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TOMOYA SAT0 A N D MASAFUMI HAGIWARA Department of Electrical Engineering, Faculty of Science and Technology Keio University 3-14-1 Hiyoshi, Kouhoku-Ku, Yokohama 223, JAPAN e-mail: sato@soft.elec.keio.ac.jp

Abstract In this paper we propose an improved genetic algorithm named Bee System. The concept of the Bee System comes from behavior of bees: first, a bee finds feed and then it notifies the information to the other many bees by dance to work together. In the proposed Bee System, each chromosome tries to find good solution individually. When some chromosome is regarded as superior one, other chromosomes try to find solution around there using multiple populations. Such a procedure is repeated. The Bee System employs some new operations such as concentrated crossover, and Pseudo-Simplex Method. By computer simulations it is confirmed that the Bee System has better performance than the conventional genetic algorithm. 1 Introduction Nowadays many kinds of systems have been becoming more and more complicated. Adjustment of the parameters in such a system is a very important problem. It can be regarded as an optimization problem of multivariate functions. Traditional optimization methods[l] such as Quasi-Newton method have some shortcomings.

0

It is certain that GAS have good global search ability, however, they lack the local search ability [2][9][14][15][19]. To improve this problem several methods have been proposed before.

0

Combining GA with Quasi-Newton method[l5]: One of the shortcomings of this method is that it requires gradient of the objective function. Forking GA[16]: One of the shortcomings of this method is complexity of the algorithms t o obtain superior schemata.

GAMAS[14]: The idea of GAMAS is very interesting, however, a little improvement is reported for local search.

They tend to suffer from excessively slow convergence. Many of them require some special information such as gradient of the objective function.

If they fall into a local optimum, it is difficult to escape from the point.

Genetic Algorithms (GAS) have recently attracted much attention as a new optimization technique. Many applications using GAS have been proposed. For example, gas pipeline control, design planning of airplane, image pattern matching and so on[2]-[9]. Techniques combining GAS with neural networks or fuzzy systems have been also studied[2][11]. Thus it is thought that GAS are ones of the very important optimization met hods.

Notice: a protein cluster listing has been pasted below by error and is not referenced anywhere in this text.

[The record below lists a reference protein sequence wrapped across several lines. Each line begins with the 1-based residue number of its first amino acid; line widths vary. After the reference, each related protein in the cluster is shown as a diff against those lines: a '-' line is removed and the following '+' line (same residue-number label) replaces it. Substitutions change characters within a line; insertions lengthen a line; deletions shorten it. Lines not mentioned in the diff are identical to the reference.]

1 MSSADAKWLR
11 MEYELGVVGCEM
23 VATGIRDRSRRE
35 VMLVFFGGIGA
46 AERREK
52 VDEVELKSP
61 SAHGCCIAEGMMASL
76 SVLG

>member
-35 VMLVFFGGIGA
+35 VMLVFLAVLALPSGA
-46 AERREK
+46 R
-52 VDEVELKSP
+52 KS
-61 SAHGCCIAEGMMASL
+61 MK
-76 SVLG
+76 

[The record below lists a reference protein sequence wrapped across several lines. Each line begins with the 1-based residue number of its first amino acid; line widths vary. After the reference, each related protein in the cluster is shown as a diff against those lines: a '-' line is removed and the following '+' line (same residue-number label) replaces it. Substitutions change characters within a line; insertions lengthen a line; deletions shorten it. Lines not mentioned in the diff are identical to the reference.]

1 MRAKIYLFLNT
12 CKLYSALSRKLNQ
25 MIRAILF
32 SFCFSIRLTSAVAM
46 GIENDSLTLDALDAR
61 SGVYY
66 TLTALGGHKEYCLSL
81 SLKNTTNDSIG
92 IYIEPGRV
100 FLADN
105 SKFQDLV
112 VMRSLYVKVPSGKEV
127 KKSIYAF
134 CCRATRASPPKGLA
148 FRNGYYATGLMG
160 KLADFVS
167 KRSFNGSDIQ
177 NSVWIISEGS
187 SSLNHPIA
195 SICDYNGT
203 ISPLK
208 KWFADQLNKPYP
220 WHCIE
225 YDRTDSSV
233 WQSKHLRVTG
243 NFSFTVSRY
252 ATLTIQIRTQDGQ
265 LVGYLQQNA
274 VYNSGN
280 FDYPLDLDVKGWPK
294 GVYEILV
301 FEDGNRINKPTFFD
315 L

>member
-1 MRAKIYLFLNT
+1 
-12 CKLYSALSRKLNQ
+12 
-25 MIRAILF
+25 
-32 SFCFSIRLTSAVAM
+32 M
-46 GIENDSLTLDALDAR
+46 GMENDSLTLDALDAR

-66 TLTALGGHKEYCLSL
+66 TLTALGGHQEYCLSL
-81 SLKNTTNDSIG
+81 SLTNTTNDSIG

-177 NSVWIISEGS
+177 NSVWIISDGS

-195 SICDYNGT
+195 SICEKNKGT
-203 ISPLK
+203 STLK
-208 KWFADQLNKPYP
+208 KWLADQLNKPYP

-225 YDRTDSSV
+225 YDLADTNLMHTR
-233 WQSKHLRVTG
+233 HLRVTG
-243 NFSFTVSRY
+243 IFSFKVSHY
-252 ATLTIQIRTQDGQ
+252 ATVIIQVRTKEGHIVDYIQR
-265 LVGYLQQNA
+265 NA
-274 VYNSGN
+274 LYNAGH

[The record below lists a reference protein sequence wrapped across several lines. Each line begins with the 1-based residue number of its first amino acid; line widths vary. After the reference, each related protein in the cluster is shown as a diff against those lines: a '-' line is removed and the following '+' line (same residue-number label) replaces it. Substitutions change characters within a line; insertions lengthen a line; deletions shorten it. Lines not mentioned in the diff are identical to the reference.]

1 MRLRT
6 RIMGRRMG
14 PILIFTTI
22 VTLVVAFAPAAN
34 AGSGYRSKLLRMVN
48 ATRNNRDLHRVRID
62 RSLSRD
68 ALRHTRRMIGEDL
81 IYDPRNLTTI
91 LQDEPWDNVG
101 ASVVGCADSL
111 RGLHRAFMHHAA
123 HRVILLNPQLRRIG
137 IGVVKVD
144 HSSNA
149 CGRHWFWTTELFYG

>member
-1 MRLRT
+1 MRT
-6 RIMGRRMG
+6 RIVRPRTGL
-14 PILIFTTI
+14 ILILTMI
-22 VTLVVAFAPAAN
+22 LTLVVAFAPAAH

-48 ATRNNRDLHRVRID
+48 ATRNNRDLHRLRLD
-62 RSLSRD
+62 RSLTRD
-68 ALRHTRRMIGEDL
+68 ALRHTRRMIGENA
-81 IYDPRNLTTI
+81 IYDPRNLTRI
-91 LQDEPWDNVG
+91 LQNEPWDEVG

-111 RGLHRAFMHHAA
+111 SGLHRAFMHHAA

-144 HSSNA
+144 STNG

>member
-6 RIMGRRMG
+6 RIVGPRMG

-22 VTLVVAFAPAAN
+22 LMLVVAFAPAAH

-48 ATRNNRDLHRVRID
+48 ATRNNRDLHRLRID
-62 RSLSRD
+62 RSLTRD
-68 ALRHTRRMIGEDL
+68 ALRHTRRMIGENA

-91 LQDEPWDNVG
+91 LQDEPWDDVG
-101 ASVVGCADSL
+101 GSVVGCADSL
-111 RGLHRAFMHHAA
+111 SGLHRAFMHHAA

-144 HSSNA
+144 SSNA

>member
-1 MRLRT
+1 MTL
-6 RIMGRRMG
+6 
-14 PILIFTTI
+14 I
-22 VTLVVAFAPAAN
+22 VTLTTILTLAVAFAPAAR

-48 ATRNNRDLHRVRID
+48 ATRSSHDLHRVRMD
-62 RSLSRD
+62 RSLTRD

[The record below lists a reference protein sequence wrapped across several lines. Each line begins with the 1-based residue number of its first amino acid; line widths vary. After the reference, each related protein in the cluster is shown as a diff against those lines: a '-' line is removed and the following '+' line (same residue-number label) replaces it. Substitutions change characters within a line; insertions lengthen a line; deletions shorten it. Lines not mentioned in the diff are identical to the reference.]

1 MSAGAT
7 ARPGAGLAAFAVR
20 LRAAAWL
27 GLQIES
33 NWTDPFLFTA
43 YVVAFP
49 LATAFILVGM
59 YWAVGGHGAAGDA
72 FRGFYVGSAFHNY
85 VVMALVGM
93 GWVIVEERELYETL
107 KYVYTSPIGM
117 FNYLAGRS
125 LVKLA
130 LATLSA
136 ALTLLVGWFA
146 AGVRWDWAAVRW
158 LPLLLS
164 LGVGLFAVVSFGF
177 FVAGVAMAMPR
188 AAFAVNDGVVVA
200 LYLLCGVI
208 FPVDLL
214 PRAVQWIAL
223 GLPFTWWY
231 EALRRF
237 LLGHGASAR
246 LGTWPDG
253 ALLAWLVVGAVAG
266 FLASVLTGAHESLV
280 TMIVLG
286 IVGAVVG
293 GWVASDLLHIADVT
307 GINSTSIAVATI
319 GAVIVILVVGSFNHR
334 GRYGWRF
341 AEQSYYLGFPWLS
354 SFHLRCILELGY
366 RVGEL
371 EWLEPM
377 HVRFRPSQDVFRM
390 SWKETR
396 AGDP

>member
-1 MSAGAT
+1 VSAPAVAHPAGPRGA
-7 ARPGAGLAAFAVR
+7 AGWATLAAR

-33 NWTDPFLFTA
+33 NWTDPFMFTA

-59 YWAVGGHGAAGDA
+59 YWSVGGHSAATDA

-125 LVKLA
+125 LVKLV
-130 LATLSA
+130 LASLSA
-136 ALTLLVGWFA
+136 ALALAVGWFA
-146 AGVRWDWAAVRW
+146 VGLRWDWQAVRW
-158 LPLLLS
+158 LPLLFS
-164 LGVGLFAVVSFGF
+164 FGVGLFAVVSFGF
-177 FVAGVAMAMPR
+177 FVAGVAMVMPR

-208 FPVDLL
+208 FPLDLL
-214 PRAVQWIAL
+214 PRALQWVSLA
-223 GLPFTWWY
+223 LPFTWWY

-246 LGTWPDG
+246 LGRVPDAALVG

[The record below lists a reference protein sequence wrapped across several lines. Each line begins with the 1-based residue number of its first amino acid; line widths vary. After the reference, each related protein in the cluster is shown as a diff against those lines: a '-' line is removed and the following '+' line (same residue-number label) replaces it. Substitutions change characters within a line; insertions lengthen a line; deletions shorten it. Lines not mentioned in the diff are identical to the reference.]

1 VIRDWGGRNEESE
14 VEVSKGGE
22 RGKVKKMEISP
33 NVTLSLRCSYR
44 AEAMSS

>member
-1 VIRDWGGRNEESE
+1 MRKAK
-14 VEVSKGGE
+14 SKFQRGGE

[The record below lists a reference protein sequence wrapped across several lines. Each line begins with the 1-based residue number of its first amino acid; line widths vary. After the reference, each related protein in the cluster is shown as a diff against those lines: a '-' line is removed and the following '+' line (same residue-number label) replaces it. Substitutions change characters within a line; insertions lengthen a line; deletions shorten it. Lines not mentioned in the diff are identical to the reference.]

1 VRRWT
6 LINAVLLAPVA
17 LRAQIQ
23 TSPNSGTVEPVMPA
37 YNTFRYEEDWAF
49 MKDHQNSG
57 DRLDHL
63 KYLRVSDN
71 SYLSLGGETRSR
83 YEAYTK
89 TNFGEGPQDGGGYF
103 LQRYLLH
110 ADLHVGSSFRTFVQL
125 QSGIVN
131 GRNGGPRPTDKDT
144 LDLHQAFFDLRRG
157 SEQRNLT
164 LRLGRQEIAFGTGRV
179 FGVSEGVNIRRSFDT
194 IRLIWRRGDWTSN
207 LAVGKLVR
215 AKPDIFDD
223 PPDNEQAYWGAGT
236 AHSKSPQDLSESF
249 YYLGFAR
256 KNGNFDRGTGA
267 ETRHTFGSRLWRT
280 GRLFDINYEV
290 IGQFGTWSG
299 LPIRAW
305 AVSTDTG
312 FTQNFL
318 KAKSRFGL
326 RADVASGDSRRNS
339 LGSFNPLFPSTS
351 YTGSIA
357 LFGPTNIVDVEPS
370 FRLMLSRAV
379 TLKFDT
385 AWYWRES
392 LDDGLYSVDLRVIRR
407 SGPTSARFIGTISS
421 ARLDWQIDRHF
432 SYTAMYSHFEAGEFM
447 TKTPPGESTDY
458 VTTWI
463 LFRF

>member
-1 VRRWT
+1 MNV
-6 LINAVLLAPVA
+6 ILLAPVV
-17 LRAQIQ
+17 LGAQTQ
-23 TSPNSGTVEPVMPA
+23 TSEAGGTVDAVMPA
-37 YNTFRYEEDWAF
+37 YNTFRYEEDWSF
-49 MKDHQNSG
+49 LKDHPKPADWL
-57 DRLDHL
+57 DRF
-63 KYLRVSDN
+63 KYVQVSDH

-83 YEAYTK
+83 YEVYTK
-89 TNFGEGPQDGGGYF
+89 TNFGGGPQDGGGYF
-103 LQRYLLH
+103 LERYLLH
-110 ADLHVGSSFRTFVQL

It is thought that these studies are not sufficient t o overcome the shortcoming. Artificial Life, which is considered as a larger framework of GAS, also has been studied actively[l2]. For instance, Marco Dorigo et al. proposed Ant System which originated from an analogy with cooperative work of ants[lO]. We believe that observation of natural system can be an invaluable source of inspiration[ 101. In this paper, we propose an improved GA inspired by the bee colonys function. We call it Bee System. The bee colonys function which we refer is as follows. First, each bee belonging to a colony looks for the feed individually. When a bee finds feed, then it notifies the information to the other many bees by dance, and they engage in a job to carry the feed. When they finish the work, each bee tries to find new one individually again. In the proposed Bee System, global search is done first, and some chromosomes with pretty high fitness are obtained using the simple GA. These chromosomes are called superior chromosomes. Second, many chromosomes obtain the information of superior chromosomes by the concentrated crossover, and they search intensively around there using multiple populations. In addition, we modify the Simplex Method[l?] which is popular as one of the optimization techniques and combine it with the Bee System. The features of the Bee System are as follows:

@

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Probability of falling into a local optimum is low because of the combination of local search and global search. Proposed concentrated crossover can concentrate many chromosomes on the areas where the global optimum might exist. Modified Simplex Method named PseudoSimplex Method contributes to enhance the local search ability of the Bee System. The remainder of this paper is organized as follows: Section 2 reviews Genetic Algorithms; Section 3 provides details of the Bee System; Section 4 shows the results of computer simulations. 2

Genetic Algorithms

LStartj

Initializing population

GAS are the effective algorithnls for search and optimization problems based on an analogy with the processes of evolution and adaptation of natural life. Fig.1 shows a flowchart of the conventional GAS. In GASeach candidate for solution for the problem is encoded into a linear list of the symbols, which is called chromosome. The GA generates a group of chromosomes called population, and three basic operations, selection, crossover, and mutation are applied to it. Selection is a process to keep chromosomes with high fitness value. Crossover is a process for exchanging genes of two chromosomes to create higher fit ones. Mutation is the occasional alternation of some gene values in chromosomes. Compared with the other optimization methods, GAS have the following features[l3]: Since GAS work in parallel on a number of search points, they are not easily caught in a local optimum.

e

3

Bee System

GAS do not need derivative of the objective function but only need to evaluate each candidate for solution.

For these features, it is possible to find the most suitable values or near suitable values for various problems effectively. It is said that, however, the disadvantage of GAS is their lack of the local search ability. The reasons are thought as follows: Since the search is based on bit strings represented as chromosomes, the search points are not necessarily proximal each other on the actual search space. Generally speaking, since the local search ability conflicts with the global search ability, the global search ability degrades if we try to improve the local search ability without consideration of the balance.